Film: Monty Python’s The Meaning of Life

Posted on November 9, 2010

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Monty Python’s The Meaning of Life
Directed by Terry Jones (1983)
jusco’s Rating: ★


Sorry Pythons, it just didn’t work out for me this time. And don’t assume I don’t know how to appreciate British humour. On the contrary, it’s my favourite kind. From Blackadder to The Vicar of Dibley to Catherine Tate, even the Python sketches or the classic Holy Grail, and the list goes on… But The Meaning of Life was just disappointing.

Simply put, there is no coherent plot. As for the title itself, it’s handily summarised by a line (“It’s nothing very special” a lady says) in the very last scene (the rest of the film is totally unrelated) that ironically makes a whole lot of sense:

“Try and be nice to people, avoid eating fat, read a good book every now and then, get some walking in, and try and live together in peace and harmony with people of all creeds and nations.”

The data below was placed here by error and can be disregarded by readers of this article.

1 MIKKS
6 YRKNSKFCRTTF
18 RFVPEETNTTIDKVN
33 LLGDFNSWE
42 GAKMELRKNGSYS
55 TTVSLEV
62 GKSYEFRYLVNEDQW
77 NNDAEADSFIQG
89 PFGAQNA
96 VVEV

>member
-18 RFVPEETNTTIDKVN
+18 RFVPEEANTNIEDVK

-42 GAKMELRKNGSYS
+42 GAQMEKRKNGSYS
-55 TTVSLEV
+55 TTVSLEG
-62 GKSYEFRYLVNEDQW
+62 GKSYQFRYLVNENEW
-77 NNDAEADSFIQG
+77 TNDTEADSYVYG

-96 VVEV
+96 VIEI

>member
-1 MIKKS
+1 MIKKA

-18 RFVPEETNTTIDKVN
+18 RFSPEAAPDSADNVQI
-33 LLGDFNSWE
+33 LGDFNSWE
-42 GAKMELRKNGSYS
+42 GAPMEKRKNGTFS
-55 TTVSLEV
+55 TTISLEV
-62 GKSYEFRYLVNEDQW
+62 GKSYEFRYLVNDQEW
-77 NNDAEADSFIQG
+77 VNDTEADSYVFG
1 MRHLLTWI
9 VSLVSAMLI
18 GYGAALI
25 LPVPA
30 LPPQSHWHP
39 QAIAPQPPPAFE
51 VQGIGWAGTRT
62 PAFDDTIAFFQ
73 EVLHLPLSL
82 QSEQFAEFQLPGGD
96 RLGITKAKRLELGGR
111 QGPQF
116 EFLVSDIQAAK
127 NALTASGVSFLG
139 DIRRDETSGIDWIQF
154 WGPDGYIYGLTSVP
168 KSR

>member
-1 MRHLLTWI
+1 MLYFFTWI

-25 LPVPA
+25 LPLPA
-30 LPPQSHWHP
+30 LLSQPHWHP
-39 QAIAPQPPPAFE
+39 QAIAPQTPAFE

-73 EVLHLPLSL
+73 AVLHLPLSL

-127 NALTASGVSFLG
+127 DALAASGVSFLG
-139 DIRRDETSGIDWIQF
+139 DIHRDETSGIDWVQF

(Yes, it was disgusting.)

What were they trying to achieve? A compilation of sketches doesn’t quite work, as evidenced by this film. It ranges from the mildly humorous (‘Every Sperm Is Sacred’ is a well-known classic) to the downright absurd and disgusting (An obese man vomiting multiple times and eventually blowing up in a restaurant? Stand By Me’s vomit scene was by far superior).

But then again, that’s what the Pythons are infamous for – to stupefy, to bewilder, to disgust, to shock. On that note, it worked. It’s just unfortunate I couldn’t derive any enjoyable entertainment from it.

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Posted in: 1-star, film